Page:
September 27, 2015 will bring a supermoon lunar eclipse at nightfall. The last lunar eclipse of this magnitude occurred in 1982, and the next one of a similar magnitude will be in 2033. A lesser lunar eclipse will come in 2018.
The lunar eclipse part of this phenomenon, according CTV, is caused by the Earth inserting itself between the sun and the moon. As this happens, the Earth casts its shadow on the face of the moon.
The “blood moon” effect is caused by the fiery ring around the earth with the sun directly behind it, its shadowed face turned to the moon. The thin glimmer from the sunrise-sunset encircling the darkened earth, hits the moon surface and reflects back as a reddish glow. The moon takes on the color of blood.
A sizeable moon, referred to as a “supermoon,” happens because in its orbit, the moon will be closer to the earth than at any other time, just about 385,000 kilometres away. The closeness will make the moon appear up to 14 percent larger than usual.
According to NASA, Sunday’s supermoon lunar eclipse will be seen by people in North and South America, Europe, Africa, and parts of West Asia and the eastern Pacific. The show begins at 8:11 p.m. EDT with a shadow creeping up on the moon through 9:07 p.m. EDT. The total eclipse will begin at 10:11 p.m. EDT and will peak at 10:47 p.m. EDT.
Live Science indicates that the duration of the full total eclipse will be 1 hour and 12 minutes.
A NASA illustration shows the moon phasing through alterations in appearance. The supermoon will take on a dimming at 8:45 p.m. through 9:40 p.m., and reddening at 10:15 p.m. through 10:47 to 11:23 p.m., at which time a black shadow will begin manifesting. A dimming effect will occur from 12 a.m. to 12:50 a.m., all times in Eastern Daylight Time.
In a CNN report, Noah Petro, scientist for the Lunar Reconnaissance Orbiter at NASA’s Goddard Space Flight Center in Greenbelt, Maryland, explained that the combination of a supermoon and eclipse happening at the same time is just planetary dynamics. He gave the following configuration.
“When the rhythms line up, you might get three to four eclipses in a row or a supermoon and an eclipse happening.”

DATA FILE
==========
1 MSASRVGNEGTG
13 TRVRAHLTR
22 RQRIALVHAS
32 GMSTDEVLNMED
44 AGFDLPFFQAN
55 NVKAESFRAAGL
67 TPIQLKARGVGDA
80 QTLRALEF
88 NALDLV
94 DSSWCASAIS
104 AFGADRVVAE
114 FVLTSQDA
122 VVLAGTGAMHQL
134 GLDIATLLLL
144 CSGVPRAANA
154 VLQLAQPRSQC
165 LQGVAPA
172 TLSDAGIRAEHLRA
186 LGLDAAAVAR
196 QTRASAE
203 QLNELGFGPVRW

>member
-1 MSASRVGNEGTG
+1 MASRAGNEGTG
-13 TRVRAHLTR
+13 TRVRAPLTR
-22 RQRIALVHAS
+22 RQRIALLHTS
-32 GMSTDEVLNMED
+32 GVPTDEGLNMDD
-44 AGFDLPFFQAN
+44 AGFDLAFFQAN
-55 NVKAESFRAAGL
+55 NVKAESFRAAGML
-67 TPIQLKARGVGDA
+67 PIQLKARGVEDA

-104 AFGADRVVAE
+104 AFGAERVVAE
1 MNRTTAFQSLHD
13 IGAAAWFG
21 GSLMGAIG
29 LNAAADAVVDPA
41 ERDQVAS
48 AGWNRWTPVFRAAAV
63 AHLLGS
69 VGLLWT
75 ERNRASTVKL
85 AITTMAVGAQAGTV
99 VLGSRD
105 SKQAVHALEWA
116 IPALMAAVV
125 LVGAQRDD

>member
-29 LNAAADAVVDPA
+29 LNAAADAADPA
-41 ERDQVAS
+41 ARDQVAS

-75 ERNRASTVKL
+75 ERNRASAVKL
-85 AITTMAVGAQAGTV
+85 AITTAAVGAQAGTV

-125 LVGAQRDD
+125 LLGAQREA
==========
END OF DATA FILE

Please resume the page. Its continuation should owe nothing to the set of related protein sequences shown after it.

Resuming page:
A lunar eclipse is relatively commonplace with occurrences two times a year. But, the wonder elicited by the heavenly spectacle has led people to seek hidden meanings, dire warnings or other metaphysical attributes behind it all.
The “blood moon” has been traditionally associated with the foretelling of cataclysms, of nations rising up against nations and other end-of-days scenarios. According to the Christian Science Monitor, concerned Mormon leaders sent a memo to teachers in their high schools and colleges advising them to be judicious when reading the apocalyptic leanings of Mormon author Julie Rowe‘s books.
Rowe relates a near-death experience in 2004 that inspired her writings. She recalls how she crossed into a spirit world where she saw calamities and was told to share this vision with others in the future. Her teachings are believed to have inspired some Mormon groups into making preparations against some major disaster of earthshaking proportions.
The church memo made it clear that while Rowe is an active Mormon, the church does not endorse her books nor should they be recommended as teaching material.
Live Science solicited some feedback from Arty Kunhardt, a member of the Amateur Astronomers Association of New York. He explained what viewers could expect of the Sunday lunar eclipse.
“At first, all you’re going to see is the penumbra, a very light shadow. It’s not until later that the really dark part of the Earth’s shadow, called the ‘umbra’, will be visible. This is what you’ll see during the total eclipse.”
The lunar eclipse will also take some time to ramp up, Kunhardt cautioned.
[Photo by Phil Walter/Getty Images]